Yet one role which is developing fast, demands a higher level of intelligence than any political primate and provides more satisfaction than Parliamentary hack work .It's accountability, a function growing in importance and effectiveness to the point of offers a more challenging role for MPs and a more useful function for a Parliament which otherwise has little power beyond heckling the government steamroller as it drives over them. 

The Public Accounts committee has shown the way.Backed by the National Audit office with its 700 staff this has long been the best committee It certainly gave me more satisfaction than any other part of the job and has always had a vital role in ferreting out fraud and failure .The evidence is normally fed to it by the NAO. but in the last Parliament its chair,Margeret Hodge made it  tougher and effective,taking it into areas of concern where it forced the pace not the NAO. It hauled in the multi nationals such as Google Amazon and Starbucks and brought their tax fiddles to public attention. 

It highlighted tax dodging via Luxembourg and Ireland and the scandalous softness of Dave Hartnett,head of HMRC to Vodaphone and Goldman Sachs forcing him into retirement. It brought out the cheating and failures of  government contractors like A4E,Serco and G4S and the folly of the huge NHS computerisation which was scrapped after wasting billions.The privatisation of so many services and bringing business methods and people into education and health increases the risk of fraud and a public service which brings Sir Phillip Rose in to advise on economies is hardly going to be safe in business hands.The PAC has highlighted cases such as King's Free School in Bradford which might otherwise have been hushed up.

The price of honesty is eternal vigilance and while the PAC has shown the way its efforts are being shared by other  committees driven by effective chairs . Tony Wright and the Public Administration committee  changed Parliament for the better,Treasury under Andrew Tyrie toughened up government's attempts to dilute banking reform,  Home Affairs under Keith Vaz. changed government policies and Frank Field's forensic skills with two combined committees  brought Green and  the pillaging of BHS to book. Committee  chairs have become as important as ministers All have ventilated concerns which would othwise have been smothered by  government's obfuscation,dilitariness ,indulgence and PR

This angered the civil servants who were grilled and the  ministers who were criticised .Attempts were made to rein committees in via members briefed by minsters and departments but most interference was resented and rejected .On the PAC it was  beaten off by the skill of the chair and the swing vote of Richard Bacon a tough and  informed Tory who views integrity as an almost religious imperative. Government stopped trying to pack the committees as Gordon Brown had flagrantly done by removing every Labour member with a taint of Keynes from the Treasury Committee to turn it into an adoring chorus.The election of chairs by the whole house gave them a degree of independence they'd not had before.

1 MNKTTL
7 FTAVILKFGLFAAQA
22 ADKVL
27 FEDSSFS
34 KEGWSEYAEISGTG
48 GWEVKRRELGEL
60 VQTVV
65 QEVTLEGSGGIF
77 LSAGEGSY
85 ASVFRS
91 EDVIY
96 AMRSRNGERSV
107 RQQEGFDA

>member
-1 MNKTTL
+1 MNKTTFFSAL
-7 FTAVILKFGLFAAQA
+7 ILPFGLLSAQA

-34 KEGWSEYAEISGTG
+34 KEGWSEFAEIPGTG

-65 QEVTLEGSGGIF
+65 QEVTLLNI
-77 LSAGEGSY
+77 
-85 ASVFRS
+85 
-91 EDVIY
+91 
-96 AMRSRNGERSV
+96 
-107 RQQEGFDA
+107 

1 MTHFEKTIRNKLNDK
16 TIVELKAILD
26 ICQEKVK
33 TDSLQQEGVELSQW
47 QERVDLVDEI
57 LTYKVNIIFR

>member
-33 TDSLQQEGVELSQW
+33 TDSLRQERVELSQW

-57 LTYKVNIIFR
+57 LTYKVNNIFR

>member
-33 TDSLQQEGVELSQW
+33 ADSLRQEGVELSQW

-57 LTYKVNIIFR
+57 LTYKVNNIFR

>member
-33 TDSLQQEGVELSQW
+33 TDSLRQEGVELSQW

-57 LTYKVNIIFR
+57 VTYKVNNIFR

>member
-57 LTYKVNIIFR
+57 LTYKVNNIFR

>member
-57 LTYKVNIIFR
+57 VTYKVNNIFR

Not yet perfect the system is still developing.Some chairs are creeps. Some committees plough boring fields.Politics and caution can muzzle as  they did Parliament's Iraq enquiries and a Security Committee which never hears or sees evil.Politics can triumph as  when I chaired a sub committee of the Treasury committee which reported that joining the ERM would be damaging, only to have another committee under Giles Radice reverse that verdict and proclaim membership as the best thing since sliced Frankfurt sausage

But election makes chairs stronger and more independent.MPs are beginning to feel that committees give them real power an interesting job, and a chance to influence policy.It's the most exciting part of an otherwise dull job. Which creates the prospect of developing the committees as a combination of continuous accountability and mini Royal Comissions which don't take minutes and waste years like their ponderous big brothers.That would raise Parliament's role from a stage on which the party battle is fought  to the more useful one of accountability with committees as the nation's auditors.

 Britain needs Such a reform.Compared to the USA our so called constitution provides few means of redressing grievances, unearthing scandals and failures,exposing the abuses of corporate power or bringing professional or business reprobates to justice.Government and business have massive PR machines,to put a rosy gloss on disaster.Hordes of libel lawyers lie in wait for the incautious.HMRC is understaffed,whistleblowers get punished and professional and business regulation is chaps regulating, and regularly excusing, chaps. Regulatory capture the Americans call it but it's the norm here.Even reprobates can be  regulators.Private Eye does its best but neither it,nor our underpowered Ombudspersons can cope withe scale of abuse and emerging corruption.

Why not  give the job to the Parliamentary select committees? Properly backed by their own research staff ,their membership decided by an independent panel,not the whips, their chairs supplied from short lists decided by the speaker and elected by the house they can do the job and become a powerful check.That would make the system accountable,protect the people,restore respect for Parliament and give MPs something more useful to do than playing Punch and Judy.